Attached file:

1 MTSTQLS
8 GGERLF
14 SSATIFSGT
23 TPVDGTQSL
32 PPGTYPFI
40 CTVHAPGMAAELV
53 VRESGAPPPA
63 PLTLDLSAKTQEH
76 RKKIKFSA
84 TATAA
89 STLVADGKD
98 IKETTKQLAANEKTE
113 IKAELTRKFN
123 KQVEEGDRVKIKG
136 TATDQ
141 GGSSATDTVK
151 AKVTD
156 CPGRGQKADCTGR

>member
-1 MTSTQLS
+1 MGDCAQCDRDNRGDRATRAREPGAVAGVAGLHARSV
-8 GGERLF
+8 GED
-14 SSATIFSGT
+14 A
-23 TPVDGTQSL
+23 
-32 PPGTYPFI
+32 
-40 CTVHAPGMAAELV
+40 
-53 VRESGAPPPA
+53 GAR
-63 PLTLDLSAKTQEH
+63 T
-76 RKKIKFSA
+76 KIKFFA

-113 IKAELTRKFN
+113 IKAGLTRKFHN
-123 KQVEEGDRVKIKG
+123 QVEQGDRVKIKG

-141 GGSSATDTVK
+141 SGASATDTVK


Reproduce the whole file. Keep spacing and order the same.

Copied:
1 MTSTQLS
8 GGERLF
14 SSATIFSGT
23 TPVDGTQSL
32 PPGTYPFI
40 CTVHAPGMAAELV
53 VRESGAPPPA
63 PLTLDLSAKTQEH
76 RKKIKFSA
84 TATAA
89 STLVADGKD
98 IKETTKQLAANEKTE
113 IKAELTRKFN
123 KQVEEGDRVKIKG
136 TATDQ
141 GGSSATDTVK
151 AKVTD
156 CPGRGQKADCTGR

>member
-1 MTSTQLS
+1 MGDCAQCDRDNRGDRATRAREPGAVAGVAGLHARSV
-8 GGERLF
+8 GED
-14 SSATIFSGT
+14 A
-23 TPVDGTQSL
+23 
-32 PPGTYPFI
+32 
-40 CTVHAPGMAAELV
+40 
-53 VRESGAPPPA
+53 GAR
-63 PLTLDLSAKTQEH
+63 T
-76 RKKIKFSA
+76 KIKFFA

-113 IKAELTRKFN
+113 IKAGLTRKFHN
-123 KQVEEGDRVKIKG
+123 QVEQGDRVKIKG

-141 GGSSATDTVK
+141 SGASATDTVK